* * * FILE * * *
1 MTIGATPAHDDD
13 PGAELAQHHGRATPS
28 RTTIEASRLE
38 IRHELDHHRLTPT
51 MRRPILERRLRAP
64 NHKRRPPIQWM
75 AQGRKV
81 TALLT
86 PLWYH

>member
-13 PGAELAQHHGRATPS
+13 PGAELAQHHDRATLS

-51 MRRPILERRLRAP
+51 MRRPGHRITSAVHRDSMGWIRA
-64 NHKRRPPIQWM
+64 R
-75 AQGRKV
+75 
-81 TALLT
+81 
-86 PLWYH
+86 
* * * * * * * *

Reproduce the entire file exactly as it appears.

1 MTIGATPAHDDD
13 PGAELAQHHGRATPS
28 RTTIEASRLE
38 IRHELDHHRLTPT
51 MRRPILERRLRAP
64 NHKRRPPIQWM
75 AQGRKV
81 TALLT
86 PLWYH

>member
-13 PGAELAQHHGRATPS
+13 PGAELAQHHDRATLS

-51 MRRPILERRLRAP
+51 MRRPGHRITSAVHRDSMGWIRA
-64 NHKRRPPIQWM
+64 R
-75 AQGRKV
+75 
-81 TALLT
+81 
-86 PLWYH
+86 